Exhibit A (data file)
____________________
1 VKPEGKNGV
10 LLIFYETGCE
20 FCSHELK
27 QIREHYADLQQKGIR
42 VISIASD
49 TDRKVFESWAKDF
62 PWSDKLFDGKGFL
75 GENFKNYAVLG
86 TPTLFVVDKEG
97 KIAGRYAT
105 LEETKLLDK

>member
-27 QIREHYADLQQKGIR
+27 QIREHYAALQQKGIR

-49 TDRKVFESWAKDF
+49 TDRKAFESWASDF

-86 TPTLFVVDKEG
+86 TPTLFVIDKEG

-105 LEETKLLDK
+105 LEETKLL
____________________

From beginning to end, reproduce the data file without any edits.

1 VKPEGKNGV
10 LLIFYETGCE
20 FCSHELK
27 QIREHYADLQQKGIR
42 VISIASD
49 TDRKVFESWAKDF
62 PWSDKLFDGKGFL
75 GENFKNYAVLG
86 TPTLFVVDKEG
97 KIAGRYAT
105 LEETKLLDK

>member
-27 QIREHYADLQQKGIR
+27 QIREHYAALQQKGIR

-49 TDRKVFESWAKDF
+49 TDRKAFESWASDF

-86 TPTLFVVDKEG
+86 TPTLFVIDKEG

-105 LEETKLLDK
+105 LEETKLL